We come with double forces against the wicked, to persuade them to a godly life….The common argument is the profitableness of religion, but alas, the wicked man is not in pursuit of [moral] profit; tis’ pleasure he seeks. Now, then, we will fight with them with their own weapons.

In other words, the pursuit of pleasure in God is not a compromise with the sensual world but is in fact the only power that can defeat the lust of the age while producing lovers of God.”

The Hobbit: The Desolation of Smaug

Posted: June 12, 2013 by thoughtsfrommyshelf in Movies, Reading
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If you were not able to see The Hobbit: An Unexpected Journey, I recommend you watch it. If you have not read The Hobbit by J.R Tolkien, I don’t know what you’re reading in the summer that can possibly beat such a classic. If you haven’t read fiction, or don’t like it, this is a great book to go to.

I don’t read fiction that often, and when my wife recommended The Hobbit, I wasn’t too excited. I hadn’t seen the Lord of The Rings trilogy either and when she introduced me to Middle Earth and all it had to offer, I was sold.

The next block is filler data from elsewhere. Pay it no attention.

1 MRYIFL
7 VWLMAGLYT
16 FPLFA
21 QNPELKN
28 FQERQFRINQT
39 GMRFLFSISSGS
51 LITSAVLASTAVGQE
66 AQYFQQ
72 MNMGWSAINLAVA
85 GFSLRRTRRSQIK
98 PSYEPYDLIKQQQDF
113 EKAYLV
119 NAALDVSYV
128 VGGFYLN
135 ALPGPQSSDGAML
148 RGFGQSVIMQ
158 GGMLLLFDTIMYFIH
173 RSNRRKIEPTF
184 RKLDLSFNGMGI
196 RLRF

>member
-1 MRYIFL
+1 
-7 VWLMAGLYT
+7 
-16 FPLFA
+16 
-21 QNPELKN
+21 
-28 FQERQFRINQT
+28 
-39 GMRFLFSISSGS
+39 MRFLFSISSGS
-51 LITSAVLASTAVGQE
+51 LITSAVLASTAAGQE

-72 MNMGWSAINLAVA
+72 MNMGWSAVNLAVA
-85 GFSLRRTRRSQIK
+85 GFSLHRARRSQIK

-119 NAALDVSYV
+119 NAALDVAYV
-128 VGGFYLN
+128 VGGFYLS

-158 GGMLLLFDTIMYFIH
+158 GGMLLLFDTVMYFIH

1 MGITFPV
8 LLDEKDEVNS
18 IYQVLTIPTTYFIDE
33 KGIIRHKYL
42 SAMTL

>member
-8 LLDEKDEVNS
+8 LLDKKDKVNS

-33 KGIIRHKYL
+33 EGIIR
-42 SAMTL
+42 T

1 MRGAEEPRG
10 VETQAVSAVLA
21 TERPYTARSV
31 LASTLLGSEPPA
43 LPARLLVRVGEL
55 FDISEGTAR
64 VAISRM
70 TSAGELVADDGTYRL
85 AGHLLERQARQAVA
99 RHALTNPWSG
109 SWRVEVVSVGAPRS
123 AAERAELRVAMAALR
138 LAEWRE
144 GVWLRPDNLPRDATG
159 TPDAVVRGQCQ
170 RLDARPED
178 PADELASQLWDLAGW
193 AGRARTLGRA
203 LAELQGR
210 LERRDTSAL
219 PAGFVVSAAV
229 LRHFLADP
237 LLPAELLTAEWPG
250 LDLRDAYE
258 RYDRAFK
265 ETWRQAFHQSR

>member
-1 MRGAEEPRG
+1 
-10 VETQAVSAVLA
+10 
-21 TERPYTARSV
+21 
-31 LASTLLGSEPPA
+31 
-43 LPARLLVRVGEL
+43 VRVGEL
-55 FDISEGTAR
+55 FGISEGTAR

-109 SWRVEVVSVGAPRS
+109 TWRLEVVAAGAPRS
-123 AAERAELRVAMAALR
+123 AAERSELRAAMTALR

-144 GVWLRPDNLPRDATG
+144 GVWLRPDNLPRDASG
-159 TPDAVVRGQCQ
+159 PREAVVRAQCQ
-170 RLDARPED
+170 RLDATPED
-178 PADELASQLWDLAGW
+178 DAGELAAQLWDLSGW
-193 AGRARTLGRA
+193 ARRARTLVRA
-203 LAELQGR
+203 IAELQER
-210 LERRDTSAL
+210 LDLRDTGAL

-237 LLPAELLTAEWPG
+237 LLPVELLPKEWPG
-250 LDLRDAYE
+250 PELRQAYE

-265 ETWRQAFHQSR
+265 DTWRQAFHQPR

I read the Hobbit as fast as I could anticipating the movie…The only problem is, it’s coming out in three parts. Now, I don’t know how many of you are fans of the movie and how many of you have read the book and look forward to the visualization of what you’ve read. Six months isn’t a long time, but when you are waiting for a movie like this, it seems like a loooooong time.

I was waiting for 1 o’clock yesterday (for the preview release) as if I were waiting for the school bell to ring. Now, I wait the extended version of The Hobbit, the behind the scene vlog Peter Jackson makes, and Dec 13th like it’s nobodies business. Here is a preview to the Desolation of Smaug:



Simple Ways to be Missional

Posted: May 24, 2013 by thoughtsfrommyshelf in Book Recommendation, Mission, Reading